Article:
Let's Encrypt Certificates: DNS Blocked
The certs Jenkins job has been failing for a while, ever since I blocked
outbound DNS traffic to the Internet. The problem is
lego queries DNS for
each domain in the certificate request repeatedly until it sees the
_acme-challenge TXT record it created. With DNS traffic blocked, it is never
able to contact the configured DNS servers (was Cloudflare, now Quad9) so it
just waits until its timeout expires.
At first, I thought the problem was simply that
lego just needed a DNS
server. I couldn't remember why I configured it to use a third-party server,
so I just disabled that. By default, it uses the same name servers as the
operating system. Unfortunately, I quickly remembered the reason I needed to
use an external DNS server: the internal name servers have different records
I remembered reading about using CNAME records to "redirect" ACME challenges to another domain, so I thought I would try that for pyrocufflink.blue:
_acme-challenge CNAME 5 _acme-challenge.o-ak4p9kqlmt5uuc.com
This should tell Let's Encrypt to look for its TXT record in the
o-ak4p9kqlmt5uuc.com domain instead of the pyrocufflink.blue domain.
Unfortunately, it seems that
lego does not support this, even with
LEGO_EXPERIMENTAL_CNAME_SUPPORT=true, for Namecheap.
In any case, I later discovered that this would not have helped.
Attempt 2: DNS-over-HTTPS Proxy
Since I couldn't get
lego to work with the CNAME trick, I decided to try
using a DNS-over-HTTPS (DoH) proxy to tunnel DNS queries to an external name
server. I looked at
cloudflared, as these were the only
two implementations of DNS-to-DoH proxies I could find.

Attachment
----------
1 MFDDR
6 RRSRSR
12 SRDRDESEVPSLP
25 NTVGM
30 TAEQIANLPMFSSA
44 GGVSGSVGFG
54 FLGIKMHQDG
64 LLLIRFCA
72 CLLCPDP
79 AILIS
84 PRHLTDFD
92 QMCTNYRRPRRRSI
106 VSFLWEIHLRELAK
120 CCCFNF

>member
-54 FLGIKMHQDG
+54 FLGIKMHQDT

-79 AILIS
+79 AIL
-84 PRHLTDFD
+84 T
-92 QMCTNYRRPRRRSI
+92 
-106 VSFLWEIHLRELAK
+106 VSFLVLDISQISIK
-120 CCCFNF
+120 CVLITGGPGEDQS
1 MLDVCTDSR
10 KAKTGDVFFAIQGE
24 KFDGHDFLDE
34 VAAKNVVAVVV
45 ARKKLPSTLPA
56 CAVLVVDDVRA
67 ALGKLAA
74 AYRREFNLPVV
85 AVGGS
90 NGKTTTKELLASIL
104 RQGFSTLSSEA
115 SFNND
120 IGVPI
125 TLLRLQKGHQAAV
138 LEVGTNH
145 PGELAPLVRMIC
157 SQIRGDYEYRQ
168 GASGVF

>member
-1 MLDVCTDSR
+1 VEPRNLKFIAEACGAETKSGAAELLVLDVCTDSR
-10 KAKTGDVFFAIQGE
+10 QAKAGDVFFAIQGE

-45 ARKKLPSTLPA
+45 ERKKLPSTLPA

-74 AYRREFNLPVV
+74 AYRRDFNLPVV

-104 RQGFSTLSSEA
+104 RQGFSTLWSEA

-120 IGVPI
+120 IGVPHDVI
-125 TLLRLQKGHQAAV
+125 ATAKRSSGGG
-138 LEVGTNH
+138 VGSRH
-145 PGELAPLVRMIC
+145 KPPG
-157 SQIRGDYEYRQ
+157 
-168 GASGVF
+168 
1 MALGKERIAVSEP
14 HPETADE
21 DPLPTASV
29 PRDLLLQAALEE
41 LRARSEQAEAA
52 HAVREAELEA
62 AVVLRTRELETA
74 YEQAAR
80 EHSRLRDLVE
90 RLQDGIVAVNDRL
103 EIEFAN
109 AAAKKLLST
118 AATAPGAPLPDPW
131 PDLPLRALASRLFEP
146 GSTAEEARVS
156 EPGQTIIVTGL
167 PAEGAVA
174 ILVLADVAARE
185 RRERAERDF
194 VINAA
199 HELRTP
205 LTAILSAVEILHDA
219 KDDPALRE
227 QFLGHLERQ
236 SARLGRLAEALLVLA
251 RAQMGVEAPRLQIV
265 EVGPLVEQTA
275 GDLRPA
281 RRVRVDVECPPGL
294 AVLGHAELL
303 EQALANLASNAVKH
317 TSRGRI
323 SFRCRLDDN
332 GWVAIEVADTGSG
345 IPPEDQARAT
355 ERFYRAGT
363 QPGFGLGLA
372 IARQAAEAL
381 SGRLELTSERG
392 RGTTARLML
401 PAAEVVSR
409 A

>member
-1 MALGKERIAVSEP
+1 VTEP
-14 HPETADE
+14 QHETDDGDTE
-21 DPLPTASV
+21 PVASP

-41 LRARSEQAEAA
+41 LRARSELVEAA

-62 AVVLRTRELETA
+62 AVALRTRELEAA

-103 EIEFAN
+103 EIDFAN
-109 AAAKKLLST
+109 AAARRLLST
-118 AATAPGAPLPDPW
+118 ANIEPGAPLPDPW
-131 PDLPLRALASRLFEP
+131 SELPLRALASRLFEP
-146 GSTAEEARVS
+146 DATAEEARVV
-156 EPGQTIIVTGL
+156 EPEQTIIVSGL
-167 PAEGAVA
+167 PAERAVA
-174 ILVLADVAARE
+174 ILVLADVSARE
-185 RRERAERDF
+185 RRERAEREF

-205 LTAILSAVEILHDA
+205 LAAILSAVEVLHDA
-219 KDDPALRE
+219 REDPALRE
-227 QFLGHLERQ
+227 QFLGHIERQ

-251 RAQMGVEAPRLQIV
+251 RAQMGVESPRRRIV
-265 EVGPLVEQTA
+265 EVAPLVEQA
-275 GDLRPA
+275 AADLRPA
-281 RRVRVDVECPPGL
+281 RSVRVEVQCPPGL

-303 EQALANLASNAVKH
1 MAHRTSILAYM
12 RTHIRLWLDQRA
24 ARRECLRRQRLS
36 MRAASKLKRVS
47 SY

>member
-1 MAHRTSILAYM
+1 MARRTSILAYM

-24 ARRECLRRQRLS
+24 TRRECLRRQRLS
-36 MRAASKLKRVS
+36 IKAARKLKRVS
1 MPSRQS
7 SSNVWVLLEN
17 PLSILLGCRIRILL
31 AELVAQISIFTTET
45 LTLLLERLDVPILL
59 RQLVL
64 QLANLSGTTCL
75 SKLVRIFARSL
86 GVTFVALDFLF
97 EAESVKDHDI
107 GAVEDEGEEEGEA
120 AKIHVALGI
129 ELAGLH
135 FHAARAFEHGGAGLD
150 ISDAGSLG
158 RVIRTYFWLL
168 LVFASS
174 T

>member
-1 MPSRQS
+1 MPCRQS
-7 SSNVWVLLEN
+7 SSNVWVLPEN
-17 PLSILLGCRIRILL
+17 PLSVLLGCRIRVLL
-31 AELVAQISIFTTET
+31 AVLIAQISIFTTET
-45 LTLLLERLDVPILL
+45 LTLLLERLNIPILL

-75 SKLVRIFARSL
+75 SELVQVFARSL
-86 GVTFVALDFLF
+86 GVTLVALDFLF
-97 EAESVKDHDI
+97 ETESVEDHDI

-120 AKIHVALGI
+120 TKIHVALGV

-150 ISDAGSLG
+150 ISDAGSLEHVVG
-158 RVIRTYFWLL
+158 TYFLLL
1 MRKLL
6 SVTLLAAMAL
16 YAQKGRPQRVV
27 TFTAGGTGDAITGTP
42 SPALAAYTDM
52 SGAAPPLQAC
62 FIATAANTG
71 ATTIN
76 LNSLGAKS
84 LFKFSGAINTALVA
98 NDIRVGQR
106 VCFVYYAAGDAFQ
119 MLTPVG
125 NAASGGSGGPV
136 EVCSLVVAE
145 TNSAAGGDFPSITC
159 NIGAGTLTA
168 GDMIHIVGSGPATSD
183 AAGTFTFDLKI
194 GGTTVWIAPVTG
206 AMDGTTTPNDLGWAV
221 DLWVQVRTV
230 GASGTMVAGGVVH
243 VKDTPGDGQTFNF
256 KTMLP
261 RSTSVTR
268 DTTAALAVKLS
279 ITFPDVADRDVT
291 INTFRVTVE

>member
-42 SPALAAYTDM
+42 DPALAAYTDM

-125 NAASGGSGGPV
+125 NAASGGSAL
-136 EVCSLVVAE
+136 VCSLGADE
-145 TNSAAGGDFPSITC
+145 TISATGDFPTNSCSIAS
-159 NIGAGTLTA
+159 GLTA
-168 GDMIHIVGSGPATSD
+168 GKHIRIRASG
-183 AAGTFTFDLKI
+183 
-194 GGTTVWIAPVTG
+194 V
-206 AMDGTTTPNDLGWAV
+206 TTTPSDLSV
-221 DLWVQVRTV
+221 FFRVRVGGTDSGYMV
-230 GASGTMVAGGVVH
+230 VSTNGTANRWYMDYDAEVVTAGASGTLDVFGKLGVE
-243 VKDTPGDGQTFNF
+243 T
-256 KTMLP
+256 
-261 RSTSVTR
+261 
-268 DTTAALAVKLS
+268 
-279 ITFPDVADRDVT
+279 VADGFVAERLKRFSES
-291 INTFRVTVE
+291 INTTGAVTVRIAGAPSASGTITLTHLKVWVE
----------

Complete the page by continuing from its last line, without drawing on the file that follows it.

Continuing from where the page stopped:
simple and requires no configuration, but it's a 40 megabyte binary.
dnscrypt-proxy, on the other hand is a bit smaller (10 MB), but more
complicated to run. It requires a configuration file and at least one
reference to a list of public resolvers, which it must fetch and load when it
I made some modifications to the CI pipeline to support starting and stopping
the DoH proxy, and configured
lego to send its queries there instead.
Unfortunately, this didn't work, either. It turns out
lego only uses the
configured name server to find the
NS records for the domain in question.
Once it gets the names of the authoritative name servers, it sends queries to
them directly, NOT through the configured server.
I was able to determine this by watching the network traffic with
both "normal" DNS and DoH-proxied DNS:
tshark -i any port domain
tshark -i lo -d tcp.port==5053,dns -d udp.port==5053,dns port 5053
(port 5053 is where
dnscrypt-proxy is listening)
I could see
lego making TXT and NS record requests to
then switching to making TXT requred requests to external servers. I am not
sure why it bothers making the initial TXT request, since it does not seem to
care about the result, whether it is correct or not.
I am not sure exactly where to go from here. It seems
lego is simply
incompatible with strict DNS. I will most likely need to find an alternate
ACME client that:
- Supports Namecheap API
- Works without access to the authoritative name servers
- Is simple enough to install that it can be run from a Jenkins job
Alternatively, I may investigate
acme-dns. I may be able to combine CNAME
records in the target domains pointing to a (sub-)domain hosted by acme-dns
lego to work correctly. I would just have to make sure that the
server is accessible both internally and externally.
In the meantime, I have added firewall rules to allow outbound DNS to Namecheap servers only.